Who, then, is this man and office which have established such regular and amicable contacts with all the recent popes of Rome over the last half-century? It is a commonplace among lazy journalists, whose numbers surely approach pestilential levels, to assert that the EP is the “Orthodox pope.” But this is false insofar as the EP does not have even one tenth of the determinative power the pope of Rome does. Moreover, the comparison is manifestly nonsensical if one spares even a fleeting glance at the massive coverage on the global stage that attends the pope’s move—as American Catholics saw only last month—compared to the obscurity in which the Ecumenical Patriarchate languishes. The pope commands attention by virtue of two key facts: he is head of the world’s largest and most highly organized religious body, claiming the allegiance of nearly 1.5 billion people as compared to the roughly 200 million Orthodox Christians. And the pope is also head of a state, entitling him to all sorts of prerogatives and prestige the EP cannot claim in the international arena.
Given these facts, it has been clear since his election in 1991 that the EP would need a unique strategy if he were able to claim any global attention at all. The EP has neither the numbers nor a sovereign territory as his base and so is safely ignorable as far as Western press attention is usually concerned. Moreover, his message, like that of Orthodoxy and Catholic Christianity as a whole, remains deeply unpopular with those elites who control modern Western media: the Orthodox Church, like the Catholic Church, will not countenance abortion or gay marriage, and will not ordain women to the priesthood. With all these strikes against him, how then was the EP to gain attention? It was, I think, a stroke of genius to hit on Christian ecology avant la lettre, that is before it became such a boutique issue in Western media, academia, governments—and now the papacy.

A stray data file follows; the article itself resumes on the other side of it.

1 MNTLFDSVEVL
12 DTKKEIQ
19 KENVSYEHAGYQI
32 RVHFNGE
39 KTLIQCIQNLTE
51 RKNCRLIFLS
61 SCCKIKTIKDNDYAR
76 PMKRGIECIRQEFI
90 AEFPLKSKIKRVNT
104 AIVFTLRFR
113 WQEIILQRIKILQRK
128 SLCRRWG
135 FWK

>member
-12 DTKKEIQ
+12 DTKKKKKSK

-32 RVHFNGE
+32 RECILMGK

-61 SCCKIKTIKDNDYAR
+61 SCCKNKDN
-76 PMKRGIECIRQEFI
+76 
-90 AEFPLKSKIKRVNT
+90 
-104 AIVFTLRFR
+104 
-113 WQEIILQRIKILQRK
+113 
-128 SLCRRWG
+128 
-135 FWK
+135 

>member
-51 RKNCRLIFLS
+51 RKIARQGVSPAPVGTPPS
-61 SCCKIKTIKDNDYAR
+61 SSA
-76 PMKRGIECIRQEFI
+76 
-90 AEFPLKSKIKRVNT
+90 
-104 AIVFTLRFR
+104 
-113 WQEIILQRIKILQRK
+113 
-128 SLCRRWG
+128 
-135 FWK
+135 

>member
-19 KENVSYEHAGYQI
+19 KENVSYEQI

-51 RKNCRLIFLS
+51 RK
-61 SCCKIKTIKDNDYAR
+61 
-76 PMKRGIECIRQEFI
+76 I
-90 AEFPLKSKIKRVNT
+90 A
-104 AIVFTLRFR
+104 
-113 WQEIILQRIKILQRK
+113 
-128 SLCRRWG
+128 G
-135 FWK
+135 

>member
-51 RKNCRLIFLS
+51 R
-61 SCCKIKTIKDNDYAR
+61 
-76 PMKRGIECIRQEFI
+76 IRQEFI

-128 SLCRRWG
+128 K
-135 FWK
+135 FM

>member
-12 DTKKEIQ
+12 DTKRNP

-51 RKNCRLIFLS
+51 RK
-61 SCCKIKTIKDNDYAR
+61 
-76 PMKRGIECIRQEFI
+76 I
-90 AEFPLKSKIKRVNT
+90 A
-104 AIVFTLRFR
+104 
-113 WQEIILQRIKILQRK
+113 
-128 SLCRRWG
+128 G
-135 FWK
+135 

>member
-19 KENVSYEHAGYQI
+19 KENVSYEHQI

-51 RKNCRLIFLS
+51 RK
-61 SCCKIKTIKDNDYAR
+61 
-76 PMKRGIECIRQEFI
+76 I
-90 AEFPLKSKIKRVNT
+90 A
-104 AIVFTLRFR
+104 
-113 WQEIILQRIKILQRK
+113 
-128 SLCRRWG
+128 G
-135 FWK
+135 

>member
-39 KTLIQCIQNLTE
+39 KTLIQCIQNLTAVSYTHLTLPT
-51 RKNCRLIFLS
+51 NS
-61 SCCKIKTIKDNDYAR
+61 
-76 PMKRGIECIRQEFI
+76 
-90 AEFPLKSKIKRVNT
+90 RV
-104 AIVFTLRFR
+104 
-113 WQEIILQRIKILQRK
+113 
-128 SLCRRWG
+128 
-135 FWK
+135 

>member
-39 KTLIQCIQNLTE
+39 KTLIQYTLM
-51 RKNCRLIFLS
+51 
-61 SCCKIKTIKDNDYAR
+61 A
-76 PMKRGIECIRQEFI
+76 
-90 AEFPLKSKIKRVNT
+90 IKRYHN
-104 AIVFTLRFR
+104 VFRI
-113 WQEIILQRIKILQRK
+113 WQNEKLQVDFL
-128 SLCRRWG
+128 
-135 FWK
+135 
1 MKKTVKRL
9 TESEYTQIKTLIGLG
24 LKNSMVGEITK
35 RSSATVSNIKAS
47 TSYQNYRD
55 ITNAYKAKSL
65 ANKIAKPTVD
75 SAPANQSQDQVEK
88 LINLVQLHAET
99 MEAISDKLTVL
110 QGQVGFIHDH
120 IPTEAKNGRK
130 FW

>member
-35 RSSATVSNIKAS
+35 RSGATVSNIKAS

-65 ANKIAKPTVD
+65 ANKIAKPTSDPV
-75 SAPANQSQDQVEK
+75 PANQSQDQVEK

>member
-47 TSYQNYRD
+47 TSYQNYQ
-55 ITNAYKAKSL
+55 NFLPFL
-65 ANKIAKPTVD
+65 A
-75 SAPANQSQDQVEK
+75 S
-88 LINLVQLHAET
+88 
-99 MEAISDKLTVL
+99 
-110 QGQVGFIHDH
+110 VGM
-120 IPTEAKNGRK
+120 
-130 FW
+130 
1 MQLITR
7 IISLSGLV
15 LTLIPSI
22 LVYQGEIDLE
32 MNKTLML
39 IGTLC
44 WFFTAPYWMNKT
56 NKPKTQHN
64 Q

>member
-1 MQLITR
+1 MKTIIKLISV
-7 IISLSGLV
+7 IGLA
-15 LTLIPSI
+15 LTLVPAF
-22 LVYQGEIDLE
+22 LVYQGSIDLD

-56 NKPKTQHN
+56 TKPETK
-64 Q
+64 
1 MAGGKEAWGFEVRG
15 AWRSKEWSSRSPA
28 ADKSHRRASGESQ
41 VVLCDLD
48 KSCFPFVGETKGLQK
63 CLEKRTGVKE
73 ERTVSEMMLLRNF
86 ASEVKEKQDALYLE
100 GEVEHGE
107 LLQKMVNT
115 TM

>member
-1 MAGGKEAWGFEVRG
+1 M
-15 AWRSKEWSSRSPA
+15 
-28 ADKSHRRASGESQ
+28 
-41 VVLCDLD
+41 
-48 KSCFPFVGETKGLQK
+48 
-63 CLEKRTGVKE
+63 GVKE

In his writings on this on this topic the EP has focused, as the pope does in Laudato Si, on three themes:
• Repentance for our sinful damage to God’s creation
• Conversion to new ways of living more fully human lives without relying on technology to solve the problems we have created
• Celebration of the world as both sacramental and theophanic: that is, the world as sacrament of communion not only between all creatures, but between them and their Creator whom the world reveals.
In many other things in LS, the pope clearly shares much in common with the EP’s writings on ecology, including:
• a suspicion of technocratic solutions to our problems,
• a skepticism about the corroding influence of money on politics, both of which are often obstacles to real solutions;
• a deep anxiety about the modern propensity for a fragmented vision of life.
Moreover, both EP and the pope stress the importance of a responsible simplicity of life and a grateful contemplation of the whole of life, including solicitude for the poor and for the earth. Such a rightly ordered and integrated life both arises from and issues in what JPII called a “good aesthetic education,” where that is understood not merely in an instrumentalist fashion but as an immersion in and restful, peaceful contemplation and enjoyment of the “infinite beauty of God” (LS 243). As Francis puts it at the end of his encyclical, returning once again to the East, “Encountering God does not mean fleeing from this world or turning our back on nature. This is especially clear in the spirituality of the Christian East. ‘Beauty, which in the East is one of the best loved names expressing the divine harmony and the model of humanity transfigured, appears everywhere: in the shape of a church, in the sounds, in the colours, in the lights, in the scents’” (LS, 235, with the internal reference to Orientale Lumen no. 11).
Thus we have an entire encyclical “bookended” by laudatory citations of the thought and practice of the Christian East. While Laudato Si is not without problems, its unique incorporation of insights from the Christian East in more than a perfunctory fashion is one more step down the road of the “dialogue of love” and the search for unity called for by every pope at least from John XXIII and every Ecumenical Patriarch since Athenagoras. For this rare, unique, and important drawing together of the successors of Peter and Andrew, Catholics and Orthodox have one more reason to be grateful.